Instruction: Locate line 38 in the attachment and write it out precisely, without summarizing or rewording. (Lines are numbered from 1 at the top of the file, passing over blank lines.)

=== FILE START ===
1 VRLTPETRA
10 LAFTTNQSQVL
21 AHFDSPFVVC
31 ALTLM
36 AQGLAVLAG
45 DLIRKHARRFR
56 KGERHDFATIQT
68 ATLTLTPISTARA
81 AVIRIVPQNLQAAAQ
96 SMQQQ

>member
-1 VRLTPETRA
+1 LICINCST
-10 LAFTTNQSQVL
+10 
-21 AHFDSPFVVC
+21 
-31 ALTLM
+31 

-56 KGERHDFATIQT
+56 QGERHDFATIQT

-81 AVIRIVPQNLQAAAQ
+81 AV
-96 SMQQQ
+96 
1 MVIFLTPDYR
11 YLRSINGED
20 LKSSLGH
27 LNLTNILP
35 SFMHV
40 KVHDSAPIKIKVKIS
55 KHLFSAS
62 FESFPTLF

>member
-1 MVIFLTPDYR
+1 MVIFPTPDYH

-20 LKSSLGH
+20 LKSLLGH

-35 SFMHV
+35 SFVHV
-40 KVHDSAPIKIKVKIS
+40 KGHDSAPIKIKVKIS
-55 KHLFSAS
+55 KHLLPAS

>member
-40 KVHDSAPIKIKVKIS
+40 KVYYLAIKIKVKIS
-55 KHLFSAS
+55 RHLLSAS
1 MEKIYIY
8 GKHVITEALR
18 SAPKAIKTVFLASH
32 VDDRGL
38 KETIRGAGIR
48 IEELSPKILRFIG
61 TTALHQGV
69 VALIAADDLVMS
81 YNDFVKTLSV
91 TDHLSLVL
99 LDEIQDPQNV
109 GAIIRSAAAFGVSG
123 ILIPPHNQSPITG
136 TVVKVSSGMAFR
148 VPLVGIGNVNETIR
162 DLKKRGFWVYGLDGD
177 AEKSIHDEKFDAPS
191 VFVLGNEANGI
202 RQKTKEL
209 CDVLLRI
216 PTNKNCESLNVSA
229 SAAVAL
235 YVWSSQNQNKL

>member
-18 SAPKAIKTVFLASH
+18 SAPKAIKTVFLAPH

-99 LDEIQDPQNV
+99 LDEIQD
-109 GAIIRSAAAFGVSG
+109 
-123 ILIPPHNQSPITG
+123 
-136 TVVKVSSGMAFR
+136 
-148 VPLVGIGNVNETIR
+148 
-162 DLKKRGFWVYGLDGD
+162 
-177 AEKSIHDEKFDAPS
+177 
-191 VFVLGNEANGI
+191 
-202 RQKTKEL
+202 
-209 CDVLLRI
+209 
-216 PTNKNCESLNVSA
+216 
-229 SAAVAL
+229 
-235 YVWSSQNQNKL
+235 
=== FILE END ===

+20 LKSLLGH